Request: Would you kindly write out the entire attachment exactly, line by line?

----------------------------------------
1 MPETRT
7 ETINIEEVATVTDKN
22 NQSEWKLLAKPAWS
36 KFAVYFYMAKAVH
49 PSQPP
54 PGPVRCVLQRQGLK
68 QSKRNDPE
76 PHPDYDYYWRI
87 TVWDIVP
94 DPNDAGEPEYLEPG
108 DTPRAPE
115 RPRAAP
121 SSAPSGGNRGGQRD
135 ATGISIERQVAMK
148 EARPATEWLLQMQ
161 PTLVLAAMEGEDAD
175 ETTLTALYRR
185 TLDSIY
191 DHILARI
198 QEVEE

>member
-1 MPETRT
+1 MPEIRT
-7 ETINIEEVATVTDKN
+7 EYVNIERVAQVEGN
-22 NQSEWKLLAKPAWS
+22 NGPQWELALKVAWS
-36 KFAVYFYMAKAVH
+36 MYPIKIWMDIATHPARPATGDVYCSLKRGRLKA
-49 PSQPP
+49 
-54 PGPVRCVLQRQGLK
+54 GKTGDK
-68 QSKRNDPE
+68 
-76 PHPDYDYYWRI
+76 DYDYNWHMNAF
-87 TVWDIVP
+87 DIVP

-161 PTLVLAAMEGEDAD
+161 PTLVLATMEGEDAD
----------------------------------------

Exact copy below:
1 MPETRT
7 ETINIEEVATVTDKN
22 NQSEWKLLAKPAWS
36 KFAVYFYMAKAVH
49 PSQPP
54 PGPVRCVLQRQGLK
68 QSKRNDPE
76 PHPDYDYYWRI
87 TVWDIVP
94 DPNDAGEPEYLEPG
108 DTPRAPE
115 RPRAAP
121 SSAPSGGNRGGQRD
135 ATGISIERQVAMK
148 EARPATEWLLQMQ
161 PTLVLAAMEGEDAD
175 ETTLTALYRR
185 TLDSIY
191 DHILARI
198 QEVEE

>member
-1 MPETRT
+1 MPEIRT
-7 ETINIEEVATVTDKN
+7 EYVNIERVAQVEGN
-22 NQSEWKLLAKPAWS
+22 NGPQWELALKVAWS
-36 KFAVYFYMAKAVH
+36 MYPIKIWMDIATHPARPATGDVYCSLKRGRLKA
-49 PSQPP
+49 
-54 PGPVRCVLQRQGLK
+54 GKTGDK
-68 QSKRNDPE
+68 
-76 PHPDYDYYWRI
+76 DYDYNWHMNAF
-87 TVWDIVP
+87 DIVP

-161 PTLVLAAMEGEDAD
+161 PTLVLATMEGEDAD